Monday, July 13, 2009

The Other Wire Service

As a one-time "employee" -- if stringer can get you that -- of United Press International back in my newspaper days, I was intrigued to learn through Craig Silverman's Regret the Error website that what goes for the alternative to Associated Press has put its stylebook on-line for the public.

Silverman, as you'd expect, is focused on what Reuters has to say in its Handbook of Journalism about accuracy, error correcting and validation. He hits some very strong points in the Handbook, and I'd highly recommend you taking a moment to jump over and read his linked blog entry.

In light of a growing number of weather hoaxes -- both here and across the country -- I was drawn to the Reuters' hints on dealing with internet sources. These would be words that every consumer of networked news -- both "professional" and citizen/participatory -- should have Post-It noted to their computer screen:

Do a reality check. Does this information fit within the bounds of what was expected? Any wild divergences are a clue you may be viewing information in the wrong context.

And this one, which Silverman also highlighted:

We have no greater protection if we pick up a hoax from a newspaper, a broadcaster or any other third party news organisation. The damage to our reputation from running a hoax is the same and in many jurisdictions we are just as liable under the law.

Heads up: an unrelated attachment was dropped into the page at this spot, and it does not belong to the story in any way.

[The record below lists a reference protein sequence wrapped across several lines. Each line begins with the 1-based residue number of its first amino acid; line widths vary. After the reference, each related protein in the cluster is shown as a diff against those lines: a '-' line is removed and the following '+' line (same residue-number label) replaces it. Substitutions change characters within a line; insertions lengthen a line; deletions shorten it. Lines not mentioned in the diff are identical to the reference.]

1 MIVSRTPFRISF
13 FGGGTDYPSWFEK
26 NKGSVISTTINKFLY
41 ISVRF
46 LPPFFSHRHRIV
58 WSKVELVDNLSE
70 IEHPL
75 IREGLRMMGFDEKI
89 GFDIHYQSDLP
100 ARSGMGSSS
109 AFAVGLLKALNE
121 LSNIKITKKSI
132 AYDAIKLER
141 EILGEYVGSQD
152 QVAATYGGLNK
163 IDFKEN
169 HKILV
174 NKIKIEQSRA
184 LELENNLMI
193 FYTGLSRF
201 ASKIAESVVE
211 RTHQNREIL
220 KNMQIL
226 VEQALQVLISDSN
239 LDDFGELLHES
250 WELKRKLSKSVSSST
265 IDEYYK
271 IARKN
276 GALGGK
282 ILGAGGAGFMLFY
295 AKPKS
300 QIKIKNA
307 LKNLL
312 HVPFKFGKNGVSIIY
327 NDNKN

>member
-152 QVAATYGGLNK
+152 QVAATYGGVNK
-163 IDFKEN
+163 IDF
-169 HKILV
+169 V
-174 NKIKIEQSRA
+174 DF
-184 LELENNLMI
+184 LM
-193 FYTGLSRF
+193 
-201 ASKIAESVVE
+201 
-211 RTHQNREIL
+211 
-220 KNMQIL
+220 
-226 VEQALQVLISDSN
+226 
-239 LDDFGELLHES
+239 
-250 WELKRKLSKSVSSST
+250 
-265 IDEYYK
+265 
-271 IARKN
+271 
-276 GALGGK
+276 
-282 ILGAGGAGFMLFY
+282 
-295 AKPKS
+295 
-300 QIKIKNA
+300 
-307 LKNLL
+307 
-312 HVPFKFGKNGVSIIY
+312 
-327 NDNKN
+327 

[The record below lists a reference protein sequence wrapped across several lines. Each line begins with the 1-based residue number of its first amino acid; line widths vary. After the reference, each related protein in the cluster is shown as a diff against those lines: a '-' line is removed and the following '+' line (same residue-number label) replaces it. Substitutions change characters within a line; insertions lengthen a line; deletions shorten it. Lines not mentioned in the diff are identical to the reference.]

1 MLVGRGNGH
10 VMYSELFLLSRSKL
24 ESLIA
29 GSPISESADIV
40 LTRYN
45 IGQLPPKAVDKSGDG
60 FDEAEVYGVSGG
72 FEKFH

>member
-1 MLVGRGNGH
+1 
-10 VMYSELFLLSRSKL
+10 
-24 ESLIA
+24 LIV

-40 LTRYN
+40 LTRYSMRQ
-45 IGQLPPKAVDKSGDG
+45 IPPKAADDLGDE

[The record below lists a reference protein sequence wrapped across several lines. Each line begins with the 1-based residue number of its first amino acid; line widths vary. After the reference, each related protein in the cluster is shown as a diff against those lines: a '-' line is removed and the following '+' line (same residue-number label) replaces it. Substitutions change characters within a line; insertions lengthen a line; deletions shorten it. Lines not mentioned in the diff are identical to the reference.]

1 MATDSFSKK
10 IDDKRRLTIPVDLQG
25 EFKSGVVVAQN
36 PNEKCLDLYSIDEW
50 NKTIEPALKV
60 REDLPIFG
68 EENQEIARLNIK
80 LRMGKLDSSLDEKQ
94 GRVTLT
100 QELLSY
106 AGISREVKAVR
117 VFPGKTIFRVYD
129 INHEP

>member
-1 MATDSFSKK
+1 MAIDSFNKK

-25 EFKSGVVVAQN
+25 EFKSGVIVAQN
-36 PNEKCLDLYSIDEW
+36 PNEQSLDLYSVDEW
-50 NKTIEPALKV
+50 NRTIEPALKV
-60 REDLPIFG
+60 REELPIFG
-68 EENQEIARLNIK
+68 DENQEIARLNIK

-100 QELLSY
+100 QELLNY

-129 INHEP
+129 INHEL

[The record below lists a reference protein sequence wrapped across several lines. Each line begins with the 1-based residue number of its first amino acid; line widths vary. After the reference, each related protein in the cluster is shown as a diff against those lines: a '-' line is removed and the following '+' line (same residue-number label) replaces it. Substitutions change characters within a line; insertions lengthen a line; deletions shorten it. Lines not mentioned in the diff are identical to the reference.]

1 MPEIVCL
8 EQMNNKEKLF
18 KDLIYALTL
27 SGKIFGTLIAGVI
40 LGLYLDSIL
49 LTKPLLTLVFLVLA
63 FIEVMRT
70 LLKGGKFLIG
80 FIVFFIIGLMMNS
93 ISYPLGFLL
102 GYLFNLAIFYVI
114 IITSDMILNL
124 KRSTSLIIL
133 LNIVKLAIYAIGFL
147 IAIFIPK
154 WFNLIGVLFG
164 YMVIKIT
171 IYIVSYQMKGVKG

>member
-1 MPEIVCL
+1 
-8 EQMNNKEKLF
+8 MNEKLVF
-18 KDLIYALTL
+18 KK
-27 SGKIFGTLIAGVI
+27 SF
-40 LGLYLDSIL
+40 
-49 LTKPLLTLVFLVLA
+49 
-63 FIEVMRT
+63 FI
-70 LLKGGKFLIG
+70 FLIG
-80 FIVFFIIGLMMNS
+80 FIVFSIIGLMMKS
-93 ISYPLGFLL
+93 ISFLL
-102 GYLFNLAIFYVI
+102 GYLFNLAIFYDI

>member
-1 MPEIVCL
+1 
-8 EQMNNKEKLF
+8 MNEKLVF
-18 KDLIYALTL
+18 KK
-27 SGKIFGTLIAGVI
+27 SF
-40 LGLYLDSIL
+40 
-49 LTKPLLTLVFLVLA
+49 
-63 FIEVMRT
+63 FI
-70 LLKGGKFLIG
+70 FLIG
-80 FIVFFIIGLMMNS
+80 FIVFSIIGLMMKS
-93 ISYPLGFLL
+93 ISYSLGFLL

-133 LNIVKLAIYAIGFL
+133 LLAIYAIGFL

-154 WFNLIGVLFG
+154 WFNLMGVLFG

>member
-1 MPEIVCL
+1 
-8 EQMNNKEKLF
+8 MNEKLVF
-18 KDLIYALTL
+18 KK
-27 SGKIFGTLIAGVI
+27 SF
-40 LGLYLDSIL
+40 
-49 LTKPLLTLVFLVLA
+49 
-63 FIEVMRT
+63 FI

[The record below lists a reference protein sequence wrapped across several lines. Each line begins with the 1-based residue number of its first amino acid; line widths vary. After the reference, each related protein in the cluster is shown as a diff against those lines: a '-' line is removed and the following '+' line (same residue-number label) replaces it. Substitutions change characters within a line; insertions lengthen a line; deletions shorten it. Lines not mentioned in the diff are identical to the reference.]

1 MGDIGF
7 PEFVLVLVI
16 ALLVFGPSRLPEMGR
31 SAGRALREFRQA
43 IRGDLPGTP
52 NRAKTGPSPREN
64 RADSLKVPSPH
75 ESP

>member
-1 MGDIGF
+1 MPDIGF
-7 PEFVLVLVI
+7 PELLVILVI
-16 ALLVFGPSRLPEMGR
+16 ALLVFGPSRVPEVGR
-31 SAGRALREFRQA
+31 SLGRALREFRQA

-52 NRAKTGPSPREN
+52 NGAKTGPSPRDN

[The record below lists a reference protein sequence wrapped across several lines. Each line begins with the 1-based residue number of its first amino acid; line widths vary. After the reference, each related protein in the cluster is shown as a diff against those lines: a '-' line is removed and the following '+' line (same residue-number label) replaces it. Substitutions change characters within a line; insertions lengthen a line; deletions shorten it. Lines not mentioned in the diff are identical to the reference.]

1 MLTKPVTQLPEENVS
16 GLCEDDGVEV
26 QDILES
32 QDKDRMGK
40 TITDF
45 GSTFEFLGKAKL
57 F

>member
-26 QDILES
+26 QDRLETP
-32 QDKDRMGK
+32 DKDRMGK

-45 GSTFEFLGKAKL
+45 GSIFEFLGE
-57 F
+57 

Indeed.

Now there are some great tips for writing within the Handbook, one in particular that would be helpful for those of us attempting to create those ever-so-pithy Tweets. Quoting:

The 10 key words approach

Try making a list of 10 key words without which you simply could not write the story. They don’t have to be the exact words you will use in the story. Think more of the facts or concepts which must be there. So a story about oil prices would definitely have the key words oil and prices, but they might be expressed in the story as crude and dollars per barrel. Once you have that list of keywords you have the essence of the story. Most or all should appear in the first sentence. All should appear by the end of the second paragraph. [My emphasis]

And who says you can't say anything important in 140 words?




1 comment:

Chris said...

Bill, for an excellent use of 140 words on Twitter, go to Golf Digest's Dan Jenkins (danjenkinsgd). He is tweeting from each of the majors, including the Open Championship this week. His writing is short and to the point, often funny and informative.